By Philip Berger
I’ve always had an issue with the way people abbreviate the name of the Merchandise Mart’s signature annual event. Most of the 50,000-plus people who attend “NeoCon”—how Merchandise Mart Properties Inc. has usually written it—have little idea what the name means; it stands for the National Exposition Of Contract Furnishings. Technically, the acronym for the largest commercial interiors show in North America should be NEoConF, which looks and sounds funny and probably would cause even more confusion than distinguishing between the current spelling and the political label it shares.
However you style it, it’s the biggest gathering of a $13.1 billion industry, according to the Business and Institutional Furniture Manufacturers Association, and took place this year June 15-17 at the Mart.
Most businesses who exhibit at NeoCon are unknown entities by name to the general public, but their wares—the conference tables, task chairs, storage systems, work stations and commercial flooring, to highlight a few—make up much of the furniture design people interact with in offices every day.
Some businesses that exhibit, like Knoll, Inc., have permanent exhibition spaces at the Merchandise Mart. Knoll uses NeoCon as a platform to introduce new, attention-gathering products—in an environment where there is a lot of competition for attention. Knoll’s star introduction this year was a new grouping by design superstar David Adjaye, the London-based architect said to be the frontrunner to design the
Obama Library. Last year Knoll introduced his “Washington Skin” chair, a cantilevered side chair of flexible, injection-molded nylon; this year, Knoll debuted (among other Adjaye-designed products) his “Skeleton” chair, available in powder-coated finishes and a dazzling metallic bronze, and suitable for either indoor or outdoor use.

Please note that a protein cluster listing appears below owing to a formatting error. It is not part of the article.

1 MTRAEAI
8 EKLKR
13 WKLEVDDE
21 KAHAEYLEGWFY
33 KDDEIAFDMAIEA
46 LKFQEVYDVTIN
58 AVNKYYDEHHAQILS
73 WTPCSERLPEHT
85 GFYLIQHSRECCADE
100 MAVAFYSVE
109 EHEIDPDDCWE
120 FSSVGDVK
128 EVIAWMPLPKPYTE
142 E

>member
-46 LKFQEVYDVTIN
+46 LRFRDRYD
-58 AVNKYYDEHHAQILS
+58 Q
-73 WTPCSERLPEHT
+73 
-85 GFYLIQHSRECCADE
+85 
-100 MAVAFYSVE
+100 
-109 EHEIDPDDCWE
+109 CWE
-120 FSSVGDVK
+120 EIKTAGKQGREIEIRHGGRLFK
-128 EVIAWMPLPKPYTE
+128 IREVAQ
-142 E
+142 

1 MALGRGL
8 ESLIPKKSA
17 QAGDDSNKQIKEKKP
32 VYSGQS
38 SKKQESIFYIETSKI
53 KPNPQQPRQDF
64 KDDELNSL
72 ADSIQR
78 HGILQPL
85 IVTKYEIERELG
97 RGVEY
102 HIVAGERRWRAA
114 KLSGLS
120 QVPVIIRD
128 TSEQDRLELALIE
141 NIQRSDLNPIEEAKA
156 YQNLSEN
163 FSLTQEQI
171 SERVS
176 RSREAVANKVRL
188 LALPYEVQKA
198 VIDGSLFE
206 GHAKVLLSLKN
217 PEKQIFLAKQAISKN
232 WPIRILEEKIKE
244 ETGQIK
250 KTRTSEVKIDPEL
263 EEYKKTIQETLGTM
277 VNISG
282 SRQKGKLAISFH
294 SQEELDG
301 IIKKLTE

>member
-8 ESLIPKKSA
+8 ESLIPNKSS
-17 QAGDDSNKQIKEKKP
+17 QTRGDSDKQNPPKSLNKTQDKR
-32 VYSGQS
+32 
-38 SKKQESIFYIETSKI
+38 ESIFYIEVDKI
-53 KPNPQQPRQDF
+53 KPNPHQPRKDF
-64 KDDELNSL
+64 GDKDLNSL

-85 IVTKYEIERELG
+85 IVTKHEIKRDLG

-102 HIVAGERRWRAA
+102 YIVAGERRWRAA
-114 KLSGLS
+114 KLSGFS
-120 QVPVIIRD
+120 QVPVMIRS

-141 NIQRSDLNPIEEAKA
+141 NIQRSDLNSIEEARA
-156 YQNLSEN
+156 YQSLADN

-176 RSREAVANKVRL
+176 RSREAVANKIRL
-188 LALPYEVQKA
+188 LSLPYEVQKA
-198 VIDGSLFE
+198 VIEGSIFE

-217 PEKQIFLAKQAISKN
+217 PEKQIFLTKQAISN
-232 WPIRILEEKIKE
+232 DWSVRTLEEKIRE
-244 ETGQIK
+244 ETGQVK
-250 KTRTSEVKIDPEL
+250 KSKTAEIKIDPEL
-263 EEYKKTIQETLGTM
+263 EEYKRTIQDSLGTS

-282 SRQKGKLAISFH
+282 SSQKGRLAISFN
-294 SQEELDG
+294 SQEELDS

Knoll took advantage of this year’s NeoCon to feature an experimental, playful debut: designer Pascal Mourgue’s oval conference table, completely covered in Spinneybeck suede. While it seems surrealistically impractical, like Meret Oppenheim’s fur cup, the Knoll rep told me the suede is actually washable.
Herman Miller is another big presence in the industry with an equally large presence at NeoCon. This year, to illustrate its cheeky new theme of “Sitting is the new Sitting,” it mounted a display that looked like a storage room in the company’s archival facilities, cramming just about every one of its iconic seating offerings into the display, from classic designs by Charles and Ray Eames and George Nelson to more current examples by Yves Behar.
Other industry heavy-hitters are less well known to the general public. KI Furniture hyped its Sway Lounge Chair and Ottoman by asking you to take a selfie in the chair and send it out on social media with appropriate hashtags. Apparently this was an effective ploy, because—according to a post on its Facebook page—it was the “most tweeted about product at NeoCon.”
Luna Textiles also runs a popular promotion every year in which winners vie for a special item made from their goods. In previous years, these have included backpacks, tote bags, hat boxes and briefcases; this year, they gave away a stylized yoga mat case.
One of the more intriguing aspects of NeoCon is tracking the intersection of residential and contract furnishings and spotting contract-furnishing solutions that work in a residential setting. Although they’re ubiquitous in auditorium and classroom settings, it probably wouldn’t occur to you to install flip-up, theater-style seats in your house. JumpSeat Studio wants to bring seating more typically found in auditoriums into the home. And it’s easy to see how this ingenious device would be a great solution in many kinds of “transitional” spaces—a front hall, a mud room, a dressing area.